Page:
Ballet Stars

2018 Stars of the Corps: American Ballet Theatre's Breanne Granlund

Breanne Granlund stole the show in Michelle Dorrance's Praedicere. Photo by Marty Sohl, Courtesy ABT.

Anyone who watched American Ballet Theatre corps member Breanne Granlund during her years in the ABT Studio Company could have guessed that one day she'd be a standout in the main company. What they may not have predicted? That her breakout role would be in Praedicere, a pièce d'occasion by tap artist Michelle Dorrance, who had dancers sliding and stomping across the stage and well outside their comfort zones. In a work populated with many principals and soloists, Granlund was both the most striking and the most natural performer, tackling Dorrance's genre-bending movement with abandon and style.


Granlund in "La Bayadère." Photo by Rosalie O'Connor, Courtesy ABT.

It makes sense: Though Granlund trained at Ballet Academy of Texas and ABT's Summer Intensive, her background in modern, jazz and tap shines through in her theatricality and willingness to jump into unfamiliar movement. Yet Granlund, who joined the corps in 2016, is not a jack-of-all-trades, master of none. She's a bona fide classicist, whose measured but expressive approach and generous arches carried her through a recent debut as a soloist Shade in La Bayadère. She's not shy about her ambitions, either. "My dream is to dance and experience every role," she says, including Odette/Odile, Juliet, Kitri and Giselle. Her other goal? To be as versatile as humanly possible. From where we're sitting, she's well on her way.

Larke Johnson in rehearsal. Courtesy The Joffrey Ballet

Marie and Franz have a new guest at their Christmas Eve party this year. Emma Lookatch and Larke Johnson, both dancers in the Adaptive Dance Program at Joffrey Academy of Dance: Official School of The Joffrey Ballet, are alternating in the new role of Worker Girl. It is a permanent part created specifically for students with disabilities in Christopher Wheeldon's version of The Nutcracker at The Joffrey Ballet.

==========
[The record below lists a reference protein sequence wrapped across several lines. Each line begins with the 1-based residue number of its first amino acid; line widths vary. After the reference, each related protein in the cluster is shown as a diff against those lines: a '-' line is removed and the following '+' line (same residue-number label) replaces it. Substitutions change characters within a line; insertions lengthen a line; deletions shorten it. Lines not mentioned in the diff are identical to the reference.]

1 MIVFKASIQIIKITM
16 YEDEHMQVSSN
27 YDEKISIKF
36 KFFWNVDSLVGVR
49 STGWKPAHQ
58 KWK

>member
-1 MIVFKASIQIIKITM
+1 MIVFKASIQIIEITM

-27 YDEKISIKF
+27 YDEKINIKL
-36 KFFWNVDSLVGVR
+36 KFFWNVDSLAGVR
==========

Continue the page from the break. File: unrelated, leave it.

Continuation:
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Francisco Estevez, Courtesy Colorado Ballet Academy

When you're looking for a ballet program to take you to the next level, there are a lot of factors to consider. While it's tempting to look for the biggest name that will accept you, the savvy dancer knows that successful training has more to do with the attention and opportunities you'll get.

We put together a few of the most important things for dancers to look for in a summer or year-round training program, with the help of the experts at Colorado Ballet Academy:

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Ballet Training
Ballet Austin Academy students practice priouette en dehors. Annie Marie Bloodgood, Courtesy Ballet Austin.

Michelle Martin, associate artistic director of Ballet Austin, says that pirouettes en dehors from fourth position allongé are full of "traps" for dancers. Whether you trained with a straight back leg or have never tried it before, Martin's analytical breakdown will help you master this basic but dazzling turn.

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Rosalie O'Connor, Courtesy US Prix de Ballet

The US Prix de Ballet is taking an unconventional approach to the ballet competition—by putting the competitors' health first. After a successful first year in 2018, the Prix is returning to San Diego, CA this February with an even more comprehensive lineup of wellness workshops and master classes, in addition, of course, to the high-level competition.

Though the talent is top-notch, the environment is friendly, says HARID Conservatory faculty member Victoria Schneider, who serves on US Prix de Ballet's elite panel of judges. "The wellbeing of the dancer is the main focus," says Schneider, who awarded three scholarships to HARID at last year's competition.

US Prix de Ballet was born after its founders traveled to the Japan Grand Prix International Ballet Competition in 2016. "The company ran every aspect of the competition with professionalism, dignity, honor and precision," says founder Neisha Hernandez. "We knew we wanted this level of experience for America."

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